|Civil Engineers 7x7 Collagraph with colored pencil on Arches paper|
Available in my Etsy Shop.
Process shots for this collagraph (sometimes spelled collograph) begin at the bottom of this post. If you'd like to make one, you can see others in process, with details on the assembly and supplies here and here and here. Go ahead - Make something. :o)
The reference photo for this was snapped by MKH (thanks, darlin') on a beach in Oahu two years ago, while my husband and grandson were building sand castles. I've had it in a "To be Painted" file ever since, because I love the earnestness of attention in their posture. While working on another collagraph with an aqua & green watery back drop earlier this week, it occurred to me that the linear elements of this image might be a fun little print too, so here it is.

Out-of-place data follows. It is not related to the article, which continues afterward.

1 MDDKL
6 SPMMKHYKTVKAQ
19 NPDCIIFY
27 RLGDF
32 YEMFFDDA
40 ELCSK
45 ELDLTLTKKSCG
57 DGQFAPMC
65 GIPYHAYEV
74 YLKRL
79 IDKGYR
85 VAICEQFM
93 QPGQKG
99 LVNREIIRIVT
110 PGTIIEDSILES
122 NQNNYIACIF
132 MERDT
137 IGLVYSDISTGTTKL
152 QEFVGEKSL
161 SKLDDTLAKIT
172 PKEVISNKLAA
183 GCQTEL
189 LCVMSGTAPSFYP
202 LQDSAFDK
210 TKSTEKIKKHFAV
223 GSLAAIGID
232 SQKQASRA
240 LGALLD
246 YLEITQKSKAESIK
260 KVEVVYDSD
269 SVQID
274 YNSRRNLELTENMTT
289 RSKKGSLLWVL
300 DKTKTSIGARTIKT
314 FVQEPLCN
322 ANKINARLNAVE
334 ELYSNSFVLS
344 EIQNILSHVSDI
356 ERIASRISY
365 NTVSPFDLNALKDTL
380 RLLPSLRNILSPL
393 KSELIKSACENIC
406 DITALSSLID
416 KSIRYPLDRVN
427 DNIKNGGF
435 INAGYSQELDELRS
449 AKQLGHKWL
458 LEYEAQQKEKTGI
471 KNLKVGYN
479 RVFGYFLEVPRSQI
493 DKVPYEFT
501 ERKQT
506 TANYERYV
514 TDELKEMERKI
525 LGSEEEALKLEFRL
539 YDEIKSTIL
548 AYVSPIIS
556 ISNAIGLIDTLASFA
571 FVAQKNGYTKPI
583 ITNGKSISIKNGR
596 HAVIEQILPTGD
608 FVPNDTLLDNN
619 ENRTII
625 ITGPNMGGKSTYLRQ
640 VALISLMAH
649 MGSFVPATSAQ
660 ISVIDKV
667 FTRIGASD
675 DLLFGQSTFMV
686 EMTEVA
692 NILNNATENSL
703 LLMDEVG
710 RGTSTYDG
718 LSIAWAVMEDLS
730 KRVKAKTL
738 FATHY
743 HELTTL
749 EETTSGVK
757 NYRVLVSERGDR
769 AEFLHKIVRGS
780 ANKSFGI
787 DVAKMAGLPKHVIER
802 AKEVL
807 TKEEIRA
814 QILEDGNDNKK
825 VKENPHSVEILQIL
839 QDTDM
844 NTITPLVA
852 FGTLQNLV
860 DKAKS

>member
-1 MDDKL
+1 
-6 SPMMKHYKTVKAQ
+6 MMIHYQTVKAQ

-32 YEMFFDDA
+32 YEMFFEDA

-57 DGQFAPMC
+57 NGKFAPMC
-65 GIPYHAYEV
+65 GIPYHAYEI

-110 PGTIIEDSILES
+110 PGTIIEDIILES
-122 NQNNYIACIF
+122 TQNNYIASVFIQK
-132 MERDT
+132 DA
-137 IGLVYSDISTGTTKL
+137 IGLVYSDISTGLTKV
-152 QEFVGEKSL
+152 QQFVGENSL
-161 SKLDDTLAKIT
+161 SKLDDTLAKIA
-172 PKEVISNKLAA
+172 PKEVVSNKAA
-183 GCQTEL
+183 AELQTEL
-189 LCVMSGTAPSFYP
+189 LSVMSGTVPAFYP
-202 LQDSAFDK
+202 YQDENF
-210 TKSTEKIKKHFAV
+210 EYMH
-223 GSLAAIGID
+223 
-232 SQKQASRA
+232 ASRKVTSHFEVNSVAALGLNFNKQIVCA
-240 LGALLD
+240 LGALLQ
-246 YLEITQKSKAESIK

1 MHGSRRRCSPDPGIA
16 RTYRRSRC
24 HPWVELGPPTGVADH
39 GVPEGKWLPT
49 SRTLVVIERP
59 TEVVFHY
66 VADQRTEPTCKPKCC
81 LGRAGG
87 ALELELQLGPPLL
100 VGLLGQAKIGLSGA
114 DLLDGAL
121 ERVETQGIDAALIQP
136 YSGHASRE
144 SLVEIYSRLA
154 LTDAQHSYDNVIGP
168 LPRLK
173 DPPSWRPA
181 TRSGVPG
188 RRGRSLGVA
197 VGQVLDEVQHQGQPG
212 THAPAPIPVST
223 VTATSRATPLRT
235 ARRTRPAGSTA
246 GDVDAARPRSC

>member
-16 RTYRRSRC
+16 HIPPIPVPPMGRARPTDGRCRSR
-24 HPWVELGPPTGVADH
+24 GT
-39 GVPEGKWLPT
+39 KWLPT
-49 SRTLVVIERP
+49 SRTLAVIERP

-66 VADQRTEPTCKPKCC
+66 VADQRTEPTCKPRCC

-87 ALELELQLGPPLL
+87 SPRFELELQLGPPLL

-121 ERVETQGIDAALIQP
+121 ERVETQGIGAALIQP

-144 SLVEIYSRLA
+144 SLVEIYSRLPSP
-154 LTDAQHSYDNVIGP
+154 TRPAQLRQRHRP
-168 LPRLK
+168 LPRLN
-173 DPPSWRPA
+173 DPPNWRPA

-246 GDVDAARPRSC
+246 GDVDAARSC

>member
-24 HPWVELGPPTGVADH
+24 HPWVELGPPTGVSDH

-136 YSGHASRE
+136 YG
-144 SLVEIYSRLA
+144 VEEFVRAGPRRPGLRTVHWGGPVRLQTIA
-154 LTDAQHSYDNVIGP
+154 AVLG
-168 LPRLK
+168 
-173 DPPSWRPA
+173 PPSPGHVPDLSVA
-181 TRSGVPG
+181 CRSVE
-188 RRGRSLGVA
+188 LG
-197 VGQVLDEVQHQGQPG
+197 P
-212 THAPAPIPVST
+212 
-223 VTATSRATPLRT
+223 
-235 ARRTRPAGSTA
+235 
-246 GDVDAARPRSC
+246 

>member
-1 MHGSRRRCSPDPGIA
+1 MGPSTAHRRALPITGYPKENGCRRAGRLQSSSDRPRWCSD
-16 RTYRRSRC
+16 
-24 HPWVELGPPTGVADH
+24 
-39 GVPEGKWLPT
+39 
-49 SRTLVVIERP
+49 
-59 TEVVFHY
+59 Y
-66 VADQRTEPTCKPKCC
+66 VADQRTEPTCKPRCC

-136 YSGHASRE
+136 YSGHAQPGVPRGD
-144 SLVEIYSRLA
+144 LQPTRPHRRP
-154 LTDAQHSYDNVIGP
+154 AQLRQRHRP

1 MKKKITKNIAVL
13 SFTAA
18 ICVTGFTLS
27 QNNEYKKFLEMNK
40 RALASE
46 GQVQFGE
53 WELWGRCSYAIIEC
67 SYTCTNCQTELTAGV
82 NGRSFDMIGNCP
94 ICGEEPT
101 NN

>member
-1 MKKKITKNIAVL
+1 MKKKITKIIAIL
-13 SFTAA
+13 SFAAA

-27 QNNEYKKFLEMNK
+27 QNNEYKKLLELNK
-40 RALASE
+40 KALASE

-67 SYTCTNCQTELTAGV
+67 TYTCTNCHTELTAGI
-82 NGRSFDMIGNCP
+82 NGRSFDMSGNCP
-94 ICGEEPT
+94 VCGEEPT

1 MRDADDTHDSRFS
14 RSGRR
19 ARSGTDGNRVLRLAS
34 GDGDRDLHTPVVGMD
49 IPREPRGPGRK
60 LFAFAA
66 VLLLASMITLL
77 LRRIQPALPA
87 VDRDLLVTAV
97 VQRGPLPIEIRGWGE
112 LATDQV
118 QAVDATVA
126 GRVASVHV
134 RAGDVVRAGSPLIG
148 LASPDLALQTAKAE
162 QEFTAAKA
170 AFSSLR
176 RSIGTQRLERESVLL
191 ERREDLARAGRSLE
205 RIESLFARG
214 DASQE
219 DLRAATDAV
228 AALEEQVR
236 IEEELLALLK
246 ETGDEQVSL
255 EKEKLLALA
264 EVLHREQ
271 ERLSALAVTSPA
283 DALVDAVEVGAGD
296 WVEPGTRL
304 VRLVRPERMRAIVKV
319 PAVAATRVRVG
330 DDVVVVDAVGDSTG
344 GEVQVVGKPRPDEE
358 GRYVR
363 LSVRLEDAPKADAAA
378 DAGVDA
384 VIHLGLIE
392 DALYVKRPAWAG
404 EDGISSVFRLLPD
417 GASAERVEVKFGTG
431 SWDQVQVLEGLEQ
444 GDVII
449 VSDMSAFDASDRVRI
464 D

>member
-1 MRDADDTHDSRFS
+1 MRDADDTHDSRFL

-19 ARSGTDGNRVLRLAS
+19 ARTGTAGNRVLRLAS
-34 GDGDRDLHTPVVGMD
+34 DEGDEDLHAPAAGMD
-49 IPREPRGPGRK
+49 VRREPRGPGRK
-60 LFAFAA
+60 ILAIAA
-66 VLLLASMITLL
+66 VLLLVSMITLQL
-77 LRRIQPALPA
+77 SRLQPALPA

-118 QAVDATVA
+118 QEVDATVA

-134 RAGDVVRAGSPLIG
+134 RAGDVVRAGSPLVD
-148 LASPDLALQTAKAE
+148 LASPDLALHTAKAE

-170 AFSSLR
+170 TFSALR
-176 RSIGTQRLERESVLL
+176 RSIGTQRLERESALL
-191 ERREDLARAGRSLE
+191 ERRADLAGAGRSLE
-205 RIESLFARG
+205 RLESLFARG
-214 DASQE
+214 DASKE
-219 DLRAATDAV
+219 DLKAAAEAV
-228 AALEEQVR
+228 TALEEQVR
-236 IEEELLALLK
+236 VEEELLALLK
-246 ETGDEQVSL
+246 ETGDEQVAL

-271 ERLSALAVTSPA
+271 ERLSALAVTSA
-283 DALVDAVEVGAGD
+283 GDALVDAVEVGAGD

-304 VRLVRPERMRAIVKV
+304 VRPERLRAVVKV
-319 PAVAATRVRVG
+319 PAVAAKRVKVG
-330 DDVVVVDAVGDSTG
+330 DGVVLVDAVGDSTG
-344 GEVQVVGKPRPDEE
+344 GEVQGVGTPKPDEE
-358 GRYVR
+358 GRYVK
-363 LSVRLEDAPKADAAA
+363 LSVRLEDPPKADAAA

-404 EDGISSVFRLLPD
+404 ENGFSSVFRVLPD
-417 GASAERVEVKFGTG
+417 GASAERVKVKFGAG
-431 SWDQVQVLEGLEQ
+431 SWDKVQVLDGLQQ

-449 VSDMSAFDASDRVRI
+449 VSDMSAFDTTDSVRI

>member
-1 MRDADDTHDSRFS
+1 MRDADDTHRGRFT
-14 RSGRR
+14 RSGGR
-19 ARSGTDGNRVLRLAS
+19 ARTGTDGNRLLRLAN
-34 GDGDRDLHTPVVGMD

|Civil Engineers drying on my multi-purpose Richeson Easel :o)|
|Pulling a collagraph|
|Pulling a collagraph on my Takach etching press|
|Applying Akua Intaglio ink to the plate with a bristle brush|
|Re-wetting the darkest areas and adding carborundum for velvety darks|
|Peeling away layers to create wells and recesses to hold carborundum and ink|
|Sealing the plate with Liquitex Gloss Medium & Varnish - |
using a bondo scraper (you can get them at a hardware or auto parts store)
In 1968, Eugenia Parry Janis published Degas Monotypes. It became a catalyst that ignited contemporary interest & artistic research in the field of monotype. She catalogued 321 of Degas' monotypes. Further study by others puts the number closer to 500. Degas & several artists in his group, most notably Mary Cassatt & Camille Pissarro, decided to use printmaking as a method to strengthen their drawing skills, so for Degas, the immediacy in the monotype process became especially attractive. When viewing Degas' monotypes, it becomes clear that the process brought his painting & printmaking closer together. ~Kurt Wisneski
|Photos of art happening in between posts|